MathSciNet  MATH  Google Scholar 

  41. Kirsch U (1993) Efficient reanalysis for topological optimization. Struct Optim 6(3):143–150

    MathSciNet  Google Scholar 

  42. Kirsch U, Rozvany G (1993) Design considerations in the optimization of structural topologies. Optim Large Struct Syst 231:121–138

    MathSciNet  Google Scholar 

  43. Kureta R, Kanno Y (2014) A mixed integer programming approach to designing periodic frame structures with negative poisson’s ratio. Optim Eng 15(3):773–800

    MathSciNet  MATH  Google Scholar 

  44. Kurowski PM (2006) Teaching finite element analysis for design engineers. Proceedings of the Canadian Engineering Education Association, pp 224–230

  45. Kuttich A (2018) Robust topology optimization and optimal feedback controller design for linear time-invariant systems via nonlinear semidefinite programming. Sierke Verlag

  46. Lakes R (1987) Foam structures with a negative poisson’s ratio. Science 235:1038–1041

    Google Scholar 

  47. Langelaar M (2016) Topology optimization of 3d self-supporting structures for additive manufacturing. Addit Manuf 12:60–70

    Google Scholar 

  48. Lindecke PNJ, Blunk H, Wenzl JP, Müller M, Emmelmann C (2018) Optimization of support structures for the laser additive manufacturing of tial6v4 parts. CIRP Conf Photon Technol 74:53–58

    Google Scholar 

  49. Liu J, Gaynor AT, Chen S, Kang Z, Suresh K, Takezawa A, Li L, Kato J, Tang J, Wang CCL, Cheng L, Liang X, To AC (2018) Current and future trends in topology optimization for additive manufacturing. Struct Multidiscip Optim 57(6):2457–2483

    Google Scholar 

  50. López C, Stroobants J (2019) Lattice topology optimization and 3d printing of a 316l control arm. Int Conf Simul Addit Manuf 2:186–192

    Google Scholar 

  51. Mars S (2013) Mixed-integer semidefinite programming with an application to truss topology design. Verlag Dr, Hut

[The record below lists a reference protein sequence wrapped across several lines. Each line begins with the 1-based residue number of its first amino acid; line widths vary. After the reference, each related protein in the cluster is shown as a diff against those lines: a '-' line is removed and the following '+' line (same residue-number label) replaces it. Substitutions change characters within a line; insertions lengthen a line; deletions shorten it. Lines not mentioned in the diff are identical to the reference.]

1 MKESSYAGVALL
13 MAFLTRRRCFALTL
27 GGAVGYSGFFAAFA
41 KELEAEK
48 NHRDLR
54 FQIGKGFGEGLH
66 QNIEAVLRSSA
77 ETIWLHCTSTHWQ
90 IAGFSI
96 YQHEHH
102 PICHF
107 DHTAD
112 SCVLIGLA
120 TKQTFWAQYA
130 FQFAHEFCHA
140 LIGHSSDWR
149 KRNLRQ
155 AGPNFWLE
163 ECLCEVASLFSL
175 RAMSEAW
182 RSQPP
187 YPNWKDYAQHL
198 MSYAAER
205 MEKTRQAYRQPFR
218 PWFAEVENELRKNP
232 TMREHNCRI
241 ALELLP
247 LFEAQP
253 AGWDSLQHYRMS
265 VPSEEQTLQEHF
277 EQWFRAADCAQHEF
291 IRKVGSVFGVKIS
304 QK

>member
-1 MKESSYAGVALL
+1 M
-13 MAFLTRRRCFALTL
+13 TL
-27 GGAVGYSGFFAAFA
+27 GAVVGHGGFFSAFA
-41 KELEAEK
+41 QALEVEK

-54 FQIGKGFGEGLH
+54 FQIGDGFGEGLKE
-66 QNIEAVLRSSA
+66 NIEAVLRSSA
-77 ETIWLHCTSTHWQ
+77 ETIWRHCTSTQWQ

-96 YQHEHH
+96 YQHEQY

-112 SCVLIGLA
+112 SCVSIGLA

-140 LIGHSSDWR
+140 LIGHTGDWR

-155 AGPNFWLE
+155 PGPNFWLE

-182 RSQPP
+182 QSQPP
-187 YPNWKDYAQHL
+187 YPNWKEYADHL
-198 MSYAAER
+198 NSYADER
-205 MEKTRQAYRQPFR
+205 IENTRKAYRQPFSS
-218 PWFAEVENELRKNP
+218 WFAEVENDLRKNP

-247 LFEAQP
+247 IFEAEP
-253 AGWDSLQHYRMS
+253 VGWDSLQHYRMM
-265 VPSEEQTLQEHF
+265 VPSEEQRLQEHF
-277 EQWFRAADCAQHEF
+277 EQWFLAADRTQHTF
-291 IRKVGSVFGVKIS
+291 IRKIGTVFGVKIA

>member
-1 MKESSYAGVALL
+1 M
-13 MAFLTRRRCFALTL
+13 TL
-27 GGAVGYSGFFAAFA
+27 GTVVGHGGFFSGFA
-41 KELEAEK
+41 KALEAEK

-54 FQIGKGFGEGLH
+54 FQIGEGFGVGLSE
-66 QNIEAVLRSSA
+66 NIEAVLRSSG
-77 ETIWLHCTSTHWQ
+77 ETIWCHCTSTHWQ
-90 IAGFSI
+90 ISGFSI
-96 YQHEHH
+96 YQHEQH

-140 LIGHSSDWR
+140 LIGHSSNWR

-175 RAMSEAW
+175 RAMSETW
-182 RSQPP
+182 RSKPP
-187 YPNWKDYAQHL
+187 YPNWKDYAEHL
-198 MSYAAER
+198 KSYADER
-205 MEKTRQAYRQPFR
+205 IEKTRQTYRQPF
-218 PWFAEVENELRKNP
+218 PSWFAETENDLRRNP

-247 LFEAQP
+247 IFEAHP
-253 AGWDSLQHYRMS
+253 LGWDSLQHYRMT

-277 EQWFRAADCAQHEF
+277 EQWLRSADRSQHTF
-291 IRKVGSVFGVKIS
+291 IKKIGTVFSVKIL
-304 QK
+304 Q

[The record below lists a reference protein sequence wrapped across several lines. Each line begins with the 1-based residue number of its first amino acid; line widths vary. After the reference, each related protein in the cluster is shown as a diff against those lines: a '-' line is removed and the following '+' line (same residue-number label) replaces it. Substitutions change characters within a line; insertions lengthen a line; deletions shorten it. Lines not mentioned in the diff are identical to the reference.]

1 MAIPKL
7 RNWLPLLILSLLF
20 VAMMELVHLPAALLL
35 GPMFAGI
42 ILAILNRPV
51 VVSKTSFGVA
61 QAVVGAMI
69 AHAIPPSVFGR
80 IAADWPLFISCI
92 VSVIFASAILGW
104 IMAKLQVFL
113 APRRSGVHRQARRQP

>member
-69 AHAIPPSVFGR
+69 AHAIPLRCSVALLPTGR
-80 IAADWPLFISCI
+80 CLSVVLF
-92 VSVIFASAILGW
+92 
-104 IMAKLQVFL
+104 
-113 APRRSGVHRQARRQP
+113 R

Google Scholar 

  52. Materialise (2019) Materialise magics rp. https://www.materialise.com/de/software/magics. Accessed August 2019

  53. Michell AGM (1904) The limits of economy of material in frame-structures. Lond Edinburgh Dublin Philos Mag J Sci 8(47):589–597

    MATH  Google Scholar 

  54. Nemirovski A (2001) Lectures on modern convex optimization. Society for Industrial and Applied Mathematics

  55. Nguyen DS, Vignat F (2016) A method to generate lattice structure for additive manufacturing. In: International conference on industrial engineering and engineering management (IEEM), pp 966–970

  56. Oh Y, Zhou C, Behdad S (2018) Part decomposition and assembly-based (re) design for additive manufacturing: A review. Addit Manuf 22:230–242

    Google Scholar 

  57. Ohsaki M, Katoh N (2005) Topology optimization of trusses with stress and local constraints on nodal stability and member intersection. Struct Multidiscip Optim 29(3):190–197

    MathSciNet  MATH  Google Scholar 

  58. Pelz PF, Lorenz U, Ederer T, Lang S, Ludwig G (2012) Designing pump systems by discrete mathematical topology optimization: the artificial fluid systems designer. In: International rotating equipment conference

  59. Quan Z, Wu A, Keefe M, Qin X, Yu J, Suhr J, Byun JH, Kim BS, Chou TW (2015) Additive manufacturing of multi-directional preforms for composites: opportunities and challenges. Mater Today 18(9):503–512

    Google Scholar 

  60. Rajeev S, Krishnamoorthy C (1997) Genetic algorithms-based methodologies for design optimization of trusses. J Struct Eng 123(3):350–358

    Google Scholar 

  61. Reintjes C, Lorenz U (2019) Mixed integer optimization for truss topology design problems as a design tool for am components. Int Conf Simul Addit Manuf 2:193–204

    Google Scholar 

  62. Reintjes C, Hartisch M, Lorenz U (2018) Lattice structure design with linear optimization for additive manufacturing as an initial design in the field of generative design. In: Operations research proceedings 2017: selected papers of the annual international conference of the German operations research society (GOR), pp 451–457

  63. Reintjes C, Hartisch M, Lorenz U (2019) Design and optimization for additive manufacturing of cellular structures using linear optimization. In: Operations research proceedings 2018: selected papers of the annual international conference of the German operations research society (GOR), pp 371–377

  64. Rosen DW (2007) Design for additive manufacturing: a method to explore unexplored regions of the design space. Ann Solid Freeform Fabric Symp 18:402–415